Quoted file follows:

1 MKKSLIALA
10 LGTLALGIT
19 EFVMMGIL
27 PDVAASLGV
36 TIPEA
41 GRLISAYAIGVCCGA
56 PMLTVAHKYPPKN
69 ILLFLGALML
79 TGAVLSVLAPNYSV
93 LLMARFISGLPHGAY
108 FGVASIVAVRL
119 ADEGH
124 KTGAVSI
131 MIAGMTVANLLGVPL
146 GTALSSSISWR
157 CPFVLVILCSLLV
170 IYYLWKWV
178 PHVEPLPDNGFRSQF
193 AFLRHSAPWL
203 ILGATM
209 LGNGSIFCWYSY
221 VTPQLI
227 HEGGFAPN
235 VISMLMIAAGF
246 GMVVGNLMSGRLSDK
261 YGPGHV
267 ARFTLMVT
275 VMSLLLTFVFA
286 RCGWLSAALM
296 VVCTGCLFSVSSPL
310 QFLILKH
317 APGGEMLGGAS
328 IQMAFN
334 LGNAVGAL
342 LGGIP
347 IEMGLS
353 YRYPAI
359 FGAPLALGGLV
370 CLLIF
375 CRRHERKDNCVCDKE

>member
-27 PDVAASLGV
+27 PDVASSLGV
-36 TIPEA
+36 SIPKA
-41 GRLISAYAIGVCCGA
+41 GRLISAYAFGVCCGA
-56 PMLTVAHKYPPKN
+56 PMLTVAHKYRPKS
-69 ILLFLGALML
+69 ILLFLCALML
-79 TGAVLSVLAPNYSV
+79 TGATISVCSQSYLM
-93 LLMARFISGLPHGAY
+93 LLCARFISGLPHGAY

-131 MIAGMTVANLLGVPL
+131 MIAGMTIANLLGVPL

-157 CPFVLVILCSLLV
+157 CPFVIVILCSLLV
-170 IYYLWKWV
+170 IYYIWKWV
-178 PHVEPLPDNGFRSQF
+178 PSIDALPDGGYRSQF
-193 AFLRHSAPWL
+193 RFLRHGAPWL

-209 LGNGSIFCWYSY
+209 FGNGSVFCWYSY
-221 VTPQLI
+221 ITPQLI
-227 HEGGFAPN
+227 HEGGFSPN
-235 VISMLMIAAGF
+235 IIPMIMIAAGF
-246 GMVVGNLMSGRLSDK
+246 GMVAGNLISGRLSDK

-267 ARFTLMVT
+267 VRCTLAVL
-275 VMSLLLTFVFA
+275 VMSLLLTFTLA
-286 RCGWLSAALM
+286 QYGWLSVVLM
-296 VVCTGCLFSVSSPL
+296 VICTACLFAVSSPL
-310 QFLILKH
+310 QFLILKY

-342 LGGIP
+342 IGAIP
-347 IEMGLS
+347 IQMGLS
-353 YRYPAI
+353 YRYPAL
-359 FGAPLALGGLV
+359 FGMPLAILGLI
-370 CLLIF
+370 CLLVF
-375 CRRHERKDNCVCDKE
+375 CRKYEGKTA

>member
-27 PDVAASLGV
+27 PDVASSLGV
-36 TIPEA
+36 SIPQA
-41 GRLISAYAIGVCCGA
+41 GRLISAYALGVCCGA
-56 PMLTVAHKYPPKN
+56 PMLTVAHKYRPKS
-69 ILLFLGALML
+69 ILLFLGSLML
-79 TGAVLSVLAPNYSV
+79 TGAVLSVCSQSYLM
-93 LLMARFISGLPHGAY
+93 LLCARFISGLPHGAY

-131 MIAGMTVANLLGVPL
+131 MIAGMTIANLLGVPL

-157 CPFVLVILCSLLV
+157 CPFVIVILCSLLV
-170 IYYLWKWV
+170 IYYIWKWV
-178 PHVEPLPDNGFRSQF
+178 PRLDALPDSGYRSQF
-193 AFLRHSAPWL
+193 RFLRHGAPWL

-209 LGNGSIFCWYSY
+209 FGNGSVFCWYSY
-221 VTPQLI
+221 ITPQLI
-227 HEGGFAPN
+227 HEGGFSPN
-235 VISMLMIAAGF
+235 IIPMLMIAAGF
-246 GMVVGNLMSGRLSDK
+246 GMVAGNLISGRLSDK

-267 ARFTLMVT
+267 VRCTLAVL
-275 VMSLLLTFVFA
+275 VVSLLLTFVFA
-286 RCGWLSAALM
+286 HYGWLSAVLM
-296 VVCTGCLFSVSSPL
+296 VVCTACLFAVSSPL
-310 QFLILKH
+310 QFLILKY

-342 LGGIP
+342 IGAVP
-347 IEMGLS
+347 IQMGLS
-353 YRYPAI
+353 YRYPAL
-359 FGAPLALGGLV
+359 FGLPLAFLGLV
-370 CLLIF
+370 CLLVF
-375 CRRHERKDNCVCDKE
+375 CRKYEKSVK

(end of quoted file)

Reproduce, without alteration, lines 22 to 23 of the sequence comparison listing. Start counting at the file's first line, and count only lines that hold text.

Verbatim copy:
221 VTPQLI
227 HEGGFAPN